In a recent article I discussed the opportunity of looking at what might be referred to as waste by-products of manufacturing your product or service and seeing if something new and valuable could be created from those leftovers. One of the examples I gave was of the humble Tater Tot which came into creation when some bright brain decided to collect the extra potato cuttings leftover from making french fries and form them into a new shape that could be marketed and sold as a unique new product.
I had another example to share in that article of a waste by-product becoming as popular (if not more popular) than that of the things that birthed it, but I didn’t want to dilute the article by piling on too much at once so I thought I’d save the example (frankly, my favorite example) for this article.
Rum was made from leftovers
Back in the 1600s when pirates and privateers were sailing the seas and discovering ways to make money from the things they found during their travels, the Caribbean islands were a rich source of sugarcane and plantations would exploit slave labor to process the sugarcane — turning the sugarcane juice into crystallized sugar granules that would be packaged up and exported for sale to other countries. After the processing was complete, there was a leftover think brown, syrupy residue that no one thought had any value — molasses.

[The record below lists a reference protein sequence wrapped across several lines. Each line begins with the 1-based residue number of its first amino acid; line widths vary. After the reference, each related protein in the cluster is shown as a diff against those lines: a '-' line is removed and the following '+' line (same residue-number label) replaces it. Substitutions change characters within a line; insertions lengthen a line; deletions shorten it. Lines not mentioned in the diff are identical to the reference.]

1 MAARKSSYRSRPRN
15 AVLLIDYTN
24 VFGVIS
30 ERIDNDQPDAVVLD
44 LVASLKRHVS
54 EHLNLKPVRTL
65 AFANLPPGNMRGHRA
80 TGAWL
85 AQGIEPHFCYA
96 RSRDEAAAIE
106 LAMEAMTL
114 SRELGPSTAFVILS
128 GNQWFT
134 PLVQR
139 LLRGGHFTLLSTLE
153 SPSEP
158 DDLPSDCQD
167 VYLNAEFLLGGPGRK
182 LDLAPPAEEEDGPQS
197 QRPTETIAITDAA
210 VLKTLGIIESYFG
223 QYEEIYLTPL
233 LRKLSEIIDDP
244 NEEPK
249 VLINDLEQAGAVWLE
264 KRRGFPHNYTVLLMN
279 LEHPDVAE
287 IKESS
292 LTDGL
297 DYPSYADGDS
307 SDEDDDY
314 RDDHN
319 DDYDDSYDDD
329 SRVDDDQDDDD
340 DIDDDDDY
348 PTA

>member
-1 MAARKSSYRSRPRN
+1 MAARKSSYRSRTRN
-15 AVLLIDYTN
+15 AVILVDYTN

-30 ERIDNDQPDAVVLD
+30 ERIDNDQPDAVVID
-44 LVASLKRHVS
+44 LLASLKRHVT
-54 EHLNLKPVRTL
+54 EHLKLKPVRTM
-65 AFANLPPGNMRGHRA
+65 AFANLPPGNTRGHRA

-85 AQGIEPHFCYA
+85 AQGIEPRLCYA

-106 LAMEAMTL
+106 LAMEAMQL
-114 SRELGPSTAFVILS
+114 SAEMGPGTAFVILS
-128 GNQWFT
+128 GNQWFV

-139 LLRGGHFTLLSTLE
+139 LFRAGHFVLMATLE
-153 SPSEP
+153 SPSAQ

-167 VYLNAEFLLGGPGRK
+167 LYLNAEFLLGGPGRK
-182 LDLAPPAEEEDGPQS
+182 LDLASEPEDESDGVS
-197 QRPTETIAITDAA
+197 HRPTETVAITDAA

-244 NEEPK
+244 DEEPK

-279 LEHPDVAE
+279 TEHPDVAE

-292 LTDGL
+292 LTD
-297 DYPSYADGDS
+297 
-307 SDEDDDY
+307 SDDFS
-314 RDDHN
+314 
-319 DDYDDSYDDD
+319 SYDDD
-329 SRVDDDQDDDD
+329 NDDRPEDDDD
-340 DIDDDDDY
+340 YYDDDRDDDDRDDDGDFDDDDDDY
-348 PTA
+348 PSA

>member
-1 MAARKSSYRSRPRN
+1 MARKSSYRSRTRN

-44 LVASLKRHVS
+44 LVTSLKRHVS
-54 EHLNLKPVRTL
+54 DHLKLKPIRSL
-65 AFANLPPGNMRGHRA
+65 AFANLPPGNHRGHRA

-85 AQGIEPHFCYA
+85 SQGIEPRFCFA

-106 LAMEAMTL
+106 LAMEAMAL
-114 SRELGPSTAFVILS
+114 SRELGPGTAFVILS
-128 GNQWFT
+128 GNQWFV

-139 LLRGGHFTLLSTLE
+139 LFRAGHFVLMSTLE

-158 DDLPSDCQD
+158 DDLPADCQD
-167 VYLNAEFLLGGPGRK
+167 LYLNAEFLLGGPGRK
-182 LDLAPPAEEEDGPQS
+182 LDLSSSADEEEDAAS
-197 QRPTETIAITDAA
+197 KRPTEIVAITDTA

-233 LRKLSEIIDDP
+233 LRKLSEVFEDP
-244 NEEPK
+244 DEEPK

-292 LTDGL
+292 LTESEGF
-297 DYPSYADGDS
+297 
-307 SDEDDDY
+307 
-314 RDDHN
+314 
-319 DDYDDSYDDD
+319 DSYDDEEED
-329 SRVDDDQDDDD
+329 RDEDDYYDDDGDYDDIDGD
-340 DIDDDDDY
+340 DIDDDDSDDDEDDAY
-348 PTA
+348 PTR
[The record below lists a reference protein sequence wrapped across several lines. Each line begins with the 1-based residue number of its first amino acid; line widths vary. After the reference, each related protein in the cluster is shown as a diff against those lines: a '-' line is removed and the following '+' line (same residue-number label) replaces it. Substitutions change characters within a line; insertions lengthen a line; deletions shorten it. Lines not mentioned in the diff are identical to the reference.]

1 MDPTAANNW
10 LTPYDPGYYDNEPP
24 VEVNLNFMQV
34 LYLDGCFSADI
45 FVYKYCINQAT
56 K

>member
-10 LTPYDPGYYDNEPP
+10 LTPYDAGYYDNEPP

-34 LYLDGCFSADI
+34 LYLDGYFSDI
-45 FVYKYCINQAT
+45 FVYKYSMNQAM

The slaves were allowed to take this waste by-product and do what they wanted with it — one of which was to ferment the molasses which resulted in a heavy, dark, full-bodied alcoholic drink that we’ve come to know as rum.
Rum became a popular and plentiful drink, and a favorite of pirates and navy men alike. It had some healthful benefits, wouldn’t turn brackish like much of the water stored for voyage, and it could be used as a reward for the crewman.
The Royal Navy even began issuing a daily ration of rum to their sailors everyday around noon. A cry of “Up Spirits!” would be shouted and the crew would line up for their tot of rum (142 ml — roughly one-quarter of an imperial pint).
Tater Tots to Tots of Rum
How interesting that two items which became so favored by people would both be referred to as “tots” and have been brought into creation through the repurposing of what would have otherwise simply been discarded.
Black Tot Day
On July 31, 1970 the Royal Navy called “Up Spirits!” one last time to issue sailors their final ration of rum. With the evolution of ship technology as well as the increased deadliness of the weapons of warfare they transported, the Royal Navy decided it might not be a good idea in terms of safety to keep giving the guys in charge of looking after those items a big glass of rum every day which would potentially impair their better judgement and physical and mental response time. The day became known as Black Tot Day.
If you’re curious to learn more about how the rum ration came into being or how Pusser’s Rum actually became the de facto brand of rum for the British Navy (it’s pretty interesting!) then click here to visit the Pusser’s Rum history page on their website.
And just as people are still wondering what to do with a drunken sailor — don’t ever stop wondering what you can do to turn mistakes and waste into new ideas, new businesses, and new profits.